I will need to return to figuring out what role blogging has in my life goals and whether it’s even reasonable or necessary at this point.

My current homework for the jobs course which is due Monday is to have some SMART goals figured out. I have worked out three areas of key goals, so I made three sets of SMART goals.

  1. health
  2. family
  3. career

There is also passion/joy and/or creativity, but I think that is already or hopefully will be the weft that weaves all these together.

The SMART goals that I worked out (I hand wrote them in detail in a spiral notebook) will basically take up the majority of my time. In terms of career, I am taking this jobs course which is 10 hours of class time (plus homework, maybe an extra three to five hours or so) per week for seven weeks, and I have also just signed up for two free courses at the local (online) library, both to up skills and certifications in my chosen field (another great resource, which I heard about via the jobs/training course). They will coincide with the jobs course and each run for eight weeks.

There is also community and friends, those are the pebbles and spare time will be filled serving or communicating with those. The rest is sand, and I need to reduce it as much as possible. Because I have so much family stuff going on right now, which is my top priority, and career is the next one my list, blogging might have to be categorized as sand for me.

I will always write, or I will at least as long as it is helpful and therapeutic (i.e. fits in the health category) and as long as it brings me pleasure (passion/joy category). But blogging publicly is optional, at least until and if it actually becomes useful or necessary as part of career. In that case I would have to have a clear action plan, as successful bloggers (including many of you) obviously already have (e.g. blogging once or twice a week with a particular theme or something like that). In sum: I have to severely reduce my tendency to operate on creative whims.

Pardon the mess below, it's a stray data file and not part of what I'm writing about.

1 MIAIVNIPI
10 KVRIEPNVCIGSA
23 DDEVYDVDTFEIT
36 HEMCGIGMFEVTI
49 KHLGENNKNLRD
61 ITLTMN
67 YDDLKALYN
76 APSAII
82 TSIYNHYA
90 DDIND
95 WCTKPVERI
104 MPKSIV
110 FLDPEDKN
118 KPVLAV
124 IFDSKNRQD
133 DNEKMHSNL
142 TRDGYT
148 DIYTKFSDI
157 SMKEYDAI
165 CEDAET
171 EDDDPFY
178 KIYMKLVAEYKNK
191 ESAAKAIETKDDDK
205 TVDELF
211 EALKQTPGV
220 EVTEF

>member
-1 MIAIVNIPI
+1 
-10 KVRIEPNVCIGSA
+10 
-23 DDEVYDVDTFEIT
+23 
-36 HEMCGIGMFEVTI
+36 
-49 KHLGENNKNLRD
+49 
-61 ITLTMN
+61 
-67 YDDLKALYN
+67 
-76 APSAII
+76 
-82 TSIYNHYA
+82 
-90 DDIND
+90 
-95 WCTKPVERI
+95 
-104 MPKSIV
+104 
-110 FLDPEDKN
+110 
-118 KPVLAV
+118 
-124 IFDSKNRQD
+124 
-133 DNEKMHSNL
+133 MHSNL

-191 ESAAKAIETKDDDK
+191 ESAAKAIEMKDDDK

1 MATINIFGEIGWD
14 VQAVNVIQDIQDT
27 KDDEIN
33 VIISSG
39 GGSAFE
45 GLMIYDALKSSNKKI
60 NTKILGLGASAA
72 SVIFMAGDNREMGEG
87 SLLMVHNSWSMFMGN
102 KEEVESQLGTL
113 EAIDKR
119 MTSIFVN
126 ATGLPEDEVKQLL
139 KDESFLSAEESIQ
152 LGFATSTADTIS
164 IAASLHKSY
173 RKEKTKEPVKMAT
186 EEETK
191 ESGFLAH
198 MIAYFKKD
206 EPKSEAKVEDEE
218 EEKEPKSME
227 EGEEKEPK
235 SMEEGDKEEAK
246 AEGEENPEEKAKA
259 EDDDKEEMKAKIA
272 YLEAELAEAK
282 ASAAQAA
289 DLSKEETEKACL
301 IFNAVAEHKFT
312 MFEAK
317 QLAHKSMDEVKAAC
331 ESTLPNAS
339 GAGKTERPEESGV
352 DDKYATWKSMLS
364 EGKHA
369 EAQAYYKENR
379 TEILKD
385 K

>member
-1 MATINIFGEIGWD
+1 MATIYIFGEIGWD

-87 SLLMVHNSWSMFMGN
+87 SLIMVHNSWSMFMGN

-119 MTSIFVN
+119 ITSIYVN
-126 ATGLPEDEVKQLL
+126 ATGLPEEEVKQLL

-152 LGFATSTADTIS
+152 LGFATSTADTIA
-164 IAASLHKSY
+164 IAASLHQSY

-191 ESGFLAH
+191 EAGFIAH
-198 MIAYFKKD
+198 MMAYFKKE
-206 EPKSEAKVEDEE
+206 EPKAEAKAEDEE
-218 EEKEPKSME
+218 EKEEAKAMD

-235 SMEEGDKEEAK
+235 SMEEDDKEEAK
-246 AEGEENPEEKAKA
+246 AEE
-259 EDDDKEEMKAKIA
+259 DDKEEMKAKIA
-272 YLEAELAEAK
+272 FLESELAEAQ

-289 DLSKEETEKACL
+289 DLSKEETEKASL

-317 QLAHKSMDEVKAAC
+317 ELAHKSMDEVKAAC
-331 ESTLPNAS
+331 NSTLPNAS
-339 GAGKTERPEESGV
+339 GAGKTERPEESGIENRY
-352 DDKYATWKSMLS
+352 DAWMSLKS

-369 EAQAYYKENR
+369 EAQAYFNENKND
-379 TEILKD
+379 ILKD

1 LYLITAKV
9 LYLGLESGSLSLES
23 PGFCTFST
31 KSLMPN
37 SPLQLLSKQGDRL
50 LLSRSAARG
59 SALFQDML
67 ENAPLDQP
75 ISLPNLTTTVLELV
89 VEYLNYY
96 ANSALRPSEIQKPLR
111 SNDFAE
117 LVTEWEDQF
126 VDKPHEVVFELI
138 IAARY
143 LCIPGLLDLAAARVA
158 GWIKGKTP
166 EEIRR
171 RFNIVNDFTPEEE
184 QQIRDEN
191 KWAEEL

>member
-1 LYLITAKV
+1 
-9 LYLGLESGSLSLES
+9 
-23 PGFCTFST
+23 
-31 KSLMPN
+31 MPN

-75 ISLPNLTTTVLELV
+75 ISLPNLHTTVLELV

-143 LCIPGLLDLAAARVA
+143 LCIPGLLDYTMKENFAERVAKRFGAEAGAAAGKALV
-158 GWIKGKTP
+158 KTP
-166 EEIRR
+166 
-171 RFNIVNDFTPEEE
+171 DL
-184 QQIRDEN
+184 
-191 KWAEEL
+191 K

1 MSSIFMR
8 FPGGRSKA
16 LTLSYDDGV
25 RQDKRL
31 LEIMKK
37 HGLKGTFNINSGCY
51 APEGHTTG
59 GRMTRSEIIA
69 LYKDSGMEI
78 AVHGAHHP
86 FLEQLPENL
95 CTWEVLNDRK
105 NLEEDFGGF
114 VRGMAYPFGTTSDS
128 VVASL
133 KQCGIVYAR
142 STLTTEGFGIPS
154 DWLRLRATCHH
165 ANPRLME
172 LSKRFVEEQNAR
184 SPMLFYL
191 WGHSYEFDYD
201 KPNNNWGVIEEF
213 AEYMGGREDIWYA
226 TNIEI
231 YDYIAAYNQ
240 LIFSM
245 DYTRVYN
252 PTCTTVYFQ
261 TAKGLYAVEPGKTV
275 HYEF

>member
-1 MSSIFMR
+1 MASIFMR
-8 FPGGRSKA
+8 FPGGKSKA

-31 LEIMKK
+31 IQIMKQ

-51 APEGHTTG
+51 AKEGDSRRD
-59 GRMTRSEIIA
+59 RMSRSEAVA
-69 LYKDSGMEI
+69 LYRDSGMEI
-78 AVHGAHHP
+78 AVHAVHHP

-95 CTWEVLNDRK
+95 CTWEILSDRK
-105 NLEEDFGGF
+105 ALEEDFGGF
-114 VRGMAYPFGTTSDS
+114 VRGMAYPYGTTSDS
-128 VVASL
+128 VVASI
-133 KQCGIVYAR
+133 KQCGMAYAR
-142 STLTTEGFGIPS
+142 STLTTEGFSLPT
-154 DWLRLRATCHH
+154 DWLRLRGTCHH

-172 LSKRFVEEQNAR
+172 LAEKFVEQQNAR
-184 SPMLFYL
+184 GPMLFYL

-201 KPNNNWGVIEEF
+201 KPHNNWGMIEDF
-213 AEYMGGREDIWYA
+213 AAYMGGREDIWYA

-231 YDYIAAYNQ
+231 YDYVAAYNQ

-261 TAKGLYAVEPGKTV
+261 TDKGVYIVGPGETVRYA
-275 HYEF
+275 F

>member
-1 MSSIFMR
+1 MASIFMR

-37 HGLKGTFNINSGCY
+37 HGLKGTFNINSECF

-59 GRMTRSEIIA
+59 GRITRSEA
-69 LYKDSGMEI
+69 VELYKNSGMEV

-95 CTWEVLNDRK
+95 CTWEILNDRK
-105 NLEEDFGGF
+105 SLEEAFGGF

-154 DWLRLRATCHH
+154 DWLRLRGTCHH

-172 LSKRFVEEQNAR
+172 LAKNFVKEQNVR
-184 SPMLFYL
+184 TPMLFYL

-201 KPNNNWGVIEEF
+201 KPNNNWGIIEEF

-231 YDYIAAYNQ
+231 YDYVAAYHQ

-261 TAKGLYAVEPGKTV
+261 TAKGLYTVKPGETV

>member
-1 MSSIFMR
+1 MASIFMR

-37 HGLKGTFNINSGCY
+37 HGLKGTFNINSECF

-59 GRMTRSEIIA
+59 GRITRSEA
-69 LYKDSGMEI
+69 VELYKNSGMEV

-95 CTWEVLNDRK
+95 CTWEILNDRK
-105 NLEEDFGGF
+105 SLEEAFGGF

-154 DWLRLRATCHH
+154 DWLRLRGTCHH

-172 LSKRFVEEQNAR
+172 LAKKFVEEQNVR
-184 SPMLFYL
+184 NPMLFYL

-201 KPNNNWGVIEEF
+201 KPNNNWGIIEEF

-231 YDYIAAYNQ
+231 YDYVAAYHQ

I will finish off here today with this awesome video, which explains the SMART goals thoroughly (and it’s only six and a half minutes long). Also, do check out your local online library — look through their menu items — they may have courses available for free to you, if you have a library card. Amazing, very high quality (college/university level) courses. The ones I’m signed up to are taught by true experts in the field, are highly structured, come with respectable certification at the end, and the value is unbeatable.

[Setting SMART Goals – How To Properly Set a Goal (animated)]

Hopefully some of those goals/life thoughts methodologies were new or helpful to you. Once again, thanks for everything. Whatever I decide to do with this blog, please know that the kindness and support of some of you has been amazing. You definitely made it possible for it to have continued all this time, and much more than that, you’ve made it inspiring and worthwhile.

2 thoughts on “SMART goals and the jar of life

  1. Oh yeah, the jar example is pretty useful. I myself like to juggle many things at once, but if I don’t put in the largest stones first, then I’ll just end up doing lots of ‘activities’ but getting nowhere. Thanks for sharing!